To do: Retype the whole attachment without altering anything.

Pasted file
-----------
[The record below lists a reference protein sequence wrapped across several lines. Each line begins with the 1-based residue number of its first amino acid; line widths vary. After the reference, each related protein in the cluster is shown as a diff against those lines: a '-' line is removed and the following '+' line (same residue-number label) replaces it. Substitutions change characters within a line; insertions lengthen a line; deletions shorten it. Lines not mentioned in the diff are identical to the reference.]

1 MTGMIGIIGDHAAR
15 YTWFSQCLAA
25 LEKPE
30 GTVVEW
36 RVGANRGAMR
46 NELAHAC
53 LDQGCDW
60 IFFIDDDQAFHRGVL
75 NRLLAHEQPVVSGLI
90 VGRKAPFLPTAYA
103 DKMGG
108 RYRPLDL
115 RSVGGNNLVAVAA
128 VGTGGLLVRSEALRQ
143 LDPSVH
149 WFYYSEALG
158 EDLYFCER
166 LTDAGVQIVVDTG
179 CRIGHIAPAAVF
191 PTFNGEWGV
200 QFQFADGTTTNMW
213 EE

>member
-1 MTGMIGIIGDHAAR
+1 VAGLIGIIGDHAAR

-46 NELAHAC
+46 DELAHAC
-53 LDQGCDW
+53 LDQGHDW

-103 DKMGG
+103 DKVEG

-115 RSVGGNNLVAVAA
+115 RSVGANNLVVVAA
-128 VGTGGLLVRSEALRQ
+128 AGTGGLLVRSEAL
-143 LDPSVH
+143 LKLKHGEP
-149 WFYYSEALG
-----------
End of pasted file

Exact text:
[The record below lists a reference protein sequence wrapped across several lines. Each line begins with the 1-based residue number of its first amino acid; line widths vary. After the reference, each related protein in the cluster is shown as a diff against those lines: a '-' line is removed and the following '+' line (same residue-number label) replaces it. Substitutions change characters within a line; insertions lengthen a line; deletions shorten it. Lines not mentioned in the diff are identical to the reference.]

1 MTGMIGIIGDHAAR
15 YTWFSQCLAA
25 LEKPE
30 GTVVEW
36 RVGANRGAMR
46 NELAHAC
53 LDQGCDW
60 IFFIDDDQAFHRGVL
75 NRLLAHEQPVVSGLI
90 VGRKAPFLPTAYA
103 DKMGG
108 RYRPLDL
115 RSVGGNNLVAVAA
128 VGTGGLLVRSEALRQ
143 LDPSVH
149 WFYYSEALG
158 EDLYFCER
166 LTDAGVQIVVDTG
179 CRIGHIAPAAVF
191 PTFNGEWGV
200 QFQFADGTTTNMW
213 EE

>member
-1 MTGMIGIIGDHAAR
+1 VAGLIGIIGDHAAR

-46 NELAHAC
+46 DELAHAC
-53 LDQGCDW
+53 LDQGHDW

-103 DKMGG
+103 DKVEG

-115 RSVGGNNLVAVAA
+115 RSVGANNLVVVAA
-128 VGTGGLLVRSEALRQ
+128 AGTGGLLVRSEAL
-143 LDPSVH
+143 LKLKHGEP
-149 WFYYSEALG